I wrote an essay on Sunday about a high school graduation I had attended that weekend.
You see, I’m a community newspaper editor and I was there to cover the event and write a news story for my paper. But the event was so stirring that I was moved to also write an essay about it for the paper’s opinion page. The only trouble is when I wrote the first version it was a mess. I zigzagged, took u-turns and tried to make too many points. Not realizing how bad it was, I read it (with pride) to a friend. When I finished and looked at his face I wondered why he looked so pained.
Fortunately, I had left myself enough time before deadline to write another draft. The second version was much better, with a clearer focus, and I was able to publish it without embarrassing myself.
The first draft of your college essay is a practice run. Leave yourself enough time to revise it as many times as needed. Read it to your friends and family members. Listen to their reactions. Take all the feedback into account, but stay true to your own central theme. Don’t make the mistake of embellishing your story.
The truth is always more interesting.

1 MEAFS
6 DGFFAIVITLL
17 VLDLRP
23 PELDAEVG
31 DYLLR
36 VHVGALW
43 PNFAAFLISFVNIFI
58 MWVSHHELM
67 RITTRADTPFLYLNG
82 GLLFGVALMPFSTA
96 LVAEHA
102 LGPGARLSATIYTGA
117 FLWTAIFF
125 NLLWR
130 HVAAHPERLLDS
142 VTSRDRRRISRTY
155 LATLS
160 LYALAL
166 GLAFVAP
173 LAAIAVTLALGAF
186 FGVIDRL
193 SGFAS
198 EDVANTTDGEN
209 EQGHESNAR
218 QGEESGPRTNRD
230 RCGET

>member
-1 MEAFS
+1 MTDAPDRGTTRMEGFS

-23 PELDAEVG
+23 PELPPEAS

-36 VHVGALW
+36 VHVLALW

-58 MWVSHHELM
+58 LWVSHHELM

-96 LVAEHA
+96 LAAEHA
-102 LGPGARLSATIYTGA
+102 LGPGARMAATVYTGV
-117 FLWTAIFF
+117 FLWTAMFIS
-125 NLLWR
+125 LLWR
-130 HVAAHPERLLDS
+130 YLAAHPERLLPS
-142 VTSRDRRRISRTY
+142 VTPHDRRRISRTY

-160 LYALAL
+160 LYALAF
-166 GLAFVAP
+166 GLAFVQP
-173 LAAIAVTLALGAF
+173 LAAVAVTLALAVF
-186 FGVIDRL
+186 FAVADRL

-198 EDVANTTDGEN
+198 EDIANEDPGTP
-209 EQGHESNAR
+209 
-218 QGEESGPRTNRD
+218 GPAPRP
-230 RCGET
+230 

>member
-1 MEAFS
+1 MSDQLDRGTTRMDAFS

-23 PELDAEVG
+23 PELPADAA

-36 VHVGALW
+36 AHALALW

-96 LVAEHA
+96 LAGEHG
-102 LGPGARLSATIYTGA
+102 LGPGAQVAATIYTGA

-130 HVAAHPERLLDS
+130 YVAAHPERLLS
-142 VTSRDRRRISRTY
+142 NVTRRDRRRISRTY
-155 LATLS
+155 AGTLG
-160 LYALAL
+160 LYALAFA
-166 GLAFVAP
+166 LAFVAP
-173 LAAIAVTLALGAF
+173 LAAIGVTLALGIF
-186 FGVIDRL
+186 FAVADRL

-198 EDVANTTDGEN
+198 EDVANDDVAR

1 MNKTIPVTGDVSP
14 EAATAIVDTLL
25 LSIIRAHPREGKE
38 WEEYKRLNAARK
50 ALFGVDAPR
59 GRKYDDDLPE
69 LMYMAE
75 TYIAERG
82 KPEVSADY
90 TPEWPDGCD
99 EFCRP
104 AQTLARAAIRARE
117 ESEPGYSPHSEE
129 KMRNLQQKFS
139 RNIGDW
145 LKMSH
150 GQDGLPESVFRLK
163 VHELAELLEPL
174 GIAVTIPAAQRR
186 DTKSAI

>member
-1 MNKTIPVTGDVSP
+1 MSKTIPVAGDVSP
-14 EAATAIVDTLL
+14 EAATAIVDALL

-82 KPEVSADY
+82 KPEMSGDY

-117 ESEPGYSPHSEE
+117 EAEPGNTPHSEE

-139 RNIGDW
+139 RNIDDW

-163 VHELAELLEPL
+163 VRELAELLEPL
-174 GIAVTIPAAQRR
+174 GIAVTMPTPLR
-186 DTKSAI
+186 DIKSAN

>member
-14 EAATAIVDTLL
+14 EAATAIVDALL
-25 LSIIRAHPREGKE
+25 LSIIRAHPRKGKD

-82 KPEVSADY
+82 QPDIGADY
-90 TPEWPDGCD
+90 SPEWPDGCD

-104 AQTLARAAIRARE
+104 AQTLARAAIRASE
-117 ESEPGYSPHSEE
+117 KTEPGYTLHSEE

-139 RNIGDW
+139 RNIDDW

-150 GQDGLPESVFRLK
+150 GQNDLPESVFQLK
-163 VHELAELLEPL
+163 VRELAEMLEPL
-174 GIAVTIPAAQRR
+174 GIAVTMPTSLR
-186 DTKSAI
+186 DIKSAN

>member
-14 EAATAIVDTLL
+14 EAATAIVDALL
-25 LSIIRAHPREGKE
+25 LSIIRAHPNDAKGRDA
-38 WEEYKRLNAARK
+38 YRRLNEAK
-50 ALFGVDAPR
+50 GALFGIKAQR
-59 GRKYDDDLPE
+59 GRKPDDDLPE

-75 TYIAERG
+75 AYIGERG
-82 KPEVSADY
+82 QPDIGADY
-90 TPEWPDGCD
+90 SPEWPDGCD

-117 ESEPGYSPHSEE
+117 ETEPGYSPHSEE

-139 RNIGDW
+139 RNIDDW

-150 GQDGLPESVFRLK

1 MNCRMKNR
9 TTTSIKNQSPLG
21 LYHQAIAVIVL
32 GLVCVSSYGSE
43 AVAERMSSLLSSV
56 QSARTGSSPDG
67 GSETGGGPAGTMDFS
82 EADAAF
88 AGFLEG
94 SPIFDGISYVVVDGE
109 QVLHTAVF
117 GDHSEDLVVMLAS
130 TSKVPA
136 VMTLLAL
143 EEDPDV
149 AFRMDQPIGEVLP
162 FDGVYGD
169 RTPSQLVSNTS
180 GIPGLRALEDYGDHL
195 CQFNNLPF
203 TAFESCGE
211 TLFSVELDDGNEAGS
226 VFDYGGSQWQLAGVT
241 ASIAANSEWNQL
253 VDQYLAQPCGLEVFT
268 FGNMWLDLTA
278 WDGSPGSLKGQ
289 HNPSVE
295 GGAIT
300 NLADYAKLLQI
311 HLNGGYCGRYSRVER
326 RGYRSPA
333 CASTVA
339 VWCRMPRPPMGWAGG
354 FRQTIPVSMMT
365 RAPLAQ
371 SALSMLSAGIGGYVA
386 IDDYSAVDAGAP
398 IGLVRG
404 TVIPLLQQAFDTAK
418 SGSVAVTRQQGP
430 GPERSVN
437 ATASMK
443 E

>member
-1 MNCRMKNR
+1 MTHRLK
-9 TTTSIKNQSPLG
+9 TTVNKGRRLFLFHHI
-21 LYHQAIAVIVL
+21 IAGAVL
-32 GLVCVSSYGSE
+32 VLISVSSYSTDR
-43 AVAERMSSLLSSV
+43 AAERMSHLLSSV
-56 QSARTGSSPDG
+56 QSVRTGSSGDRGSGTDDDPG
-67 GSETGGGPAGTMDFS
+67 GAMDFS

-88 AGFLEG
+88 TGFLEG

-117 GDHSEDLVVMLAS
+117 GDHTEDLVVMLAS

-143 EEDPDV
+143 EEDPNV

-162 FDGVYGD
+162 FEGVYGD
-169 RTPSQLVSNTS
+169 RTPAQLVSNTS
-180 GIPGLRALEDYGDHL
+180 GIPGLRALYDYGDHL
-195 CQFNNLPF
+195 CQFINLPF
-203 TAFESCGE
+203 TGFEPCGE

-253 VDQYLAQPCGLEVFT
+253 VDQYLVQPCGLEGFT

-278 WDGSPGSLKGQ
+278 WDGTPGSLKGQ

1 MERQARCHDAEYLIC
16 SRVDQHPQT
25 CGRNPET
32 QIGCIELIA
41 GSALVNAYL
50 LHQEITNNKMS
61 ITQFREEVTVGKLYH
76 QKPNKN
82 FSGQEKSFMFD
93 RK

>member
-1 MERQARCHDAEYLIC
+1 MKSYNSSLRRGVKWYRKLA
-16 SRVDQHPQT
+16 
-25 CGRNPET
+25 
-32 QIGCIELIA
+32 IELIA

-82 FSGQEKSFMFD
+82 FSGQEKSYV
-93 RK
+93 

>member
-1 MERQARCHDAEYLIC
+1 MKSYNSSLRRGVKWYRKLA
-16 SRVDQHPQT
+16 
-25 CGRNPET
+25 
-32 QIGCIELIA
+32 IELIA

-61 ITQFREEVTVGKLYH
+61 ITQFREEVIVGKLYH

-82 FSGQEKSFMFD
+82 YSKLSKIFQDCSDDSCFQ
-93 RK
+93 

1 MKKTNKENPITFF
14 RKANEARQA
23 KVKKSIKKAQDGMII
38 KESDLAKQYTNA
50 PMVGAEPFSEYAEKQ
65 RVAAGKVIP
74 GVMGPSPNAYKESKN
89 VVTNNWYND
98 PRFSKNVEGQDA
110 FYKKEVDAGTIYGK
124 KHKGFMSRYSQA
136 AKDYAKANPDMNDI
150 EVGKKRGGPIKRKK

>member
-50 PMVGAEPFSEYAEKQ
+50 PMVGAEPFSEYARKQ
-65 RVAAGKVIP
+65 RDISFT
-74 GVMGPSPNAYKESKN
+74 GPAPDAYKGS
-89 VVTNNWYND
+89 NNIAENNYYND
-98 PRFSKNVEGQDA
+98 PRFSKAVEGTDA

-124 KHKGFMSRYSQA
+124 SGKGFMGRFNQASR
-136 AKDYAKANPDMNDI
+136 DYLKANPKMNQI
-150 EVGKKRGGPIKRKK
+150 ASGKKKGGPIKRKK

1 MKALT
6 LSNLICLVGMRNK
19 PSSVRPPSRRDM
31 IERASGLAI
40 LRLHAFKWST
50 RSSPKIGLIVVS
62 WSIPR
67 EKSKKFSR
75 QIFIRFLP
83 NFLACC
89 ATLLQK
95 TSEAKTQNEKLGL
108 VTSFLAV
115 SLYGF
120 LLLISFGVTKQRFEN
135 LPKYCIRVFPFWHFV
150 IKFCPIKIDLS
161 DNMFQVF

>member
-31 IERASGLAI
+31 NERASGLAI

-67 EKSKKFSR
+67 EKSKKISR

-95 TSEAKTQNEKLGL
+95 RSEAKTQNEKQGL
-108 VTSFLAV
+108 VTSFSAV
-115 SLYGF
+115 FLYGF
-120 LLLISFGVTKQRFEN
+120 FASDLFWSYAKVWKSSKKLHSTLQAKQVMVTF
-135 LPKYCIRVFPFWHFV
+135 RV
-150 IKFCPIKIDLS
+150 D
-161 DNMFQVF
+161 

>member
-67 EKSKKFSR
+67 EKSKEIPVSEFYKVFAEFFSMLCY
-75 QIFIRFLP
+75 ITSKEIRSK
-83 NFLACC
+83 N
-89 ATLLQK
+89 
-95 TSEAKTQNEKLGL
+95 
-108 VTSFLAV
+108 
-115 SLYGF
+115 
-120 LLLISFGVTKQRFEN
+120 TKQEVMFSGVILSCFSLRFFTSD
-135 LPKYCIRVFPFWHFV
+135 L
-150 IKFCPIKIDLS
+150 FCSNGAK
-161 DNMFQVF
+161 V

Have faith as you write that the final version will turn out okay.
If you get started this summer you’ll be doing yourself the biggest favor of your young life. When senior year begins, life will get busier than it has ever been before. Don’t worry, you’ll get through it. Still, if you can complete this requirement before then, you’ll make it easier on yourself.
If you need help getting started, just email or click. I’m here to help. As a matter of fact, I’ve scheduled a workshop on “Brainstorming the college essay” for June 29, 2 to 5 p.m. in Westford, Mass. or via Skype. There are just 3 seats left for a total of only six students. There will be lots of one-on-one attention and you will leave with a solid essay topic and the beginning of a draft.
Go ahead and click!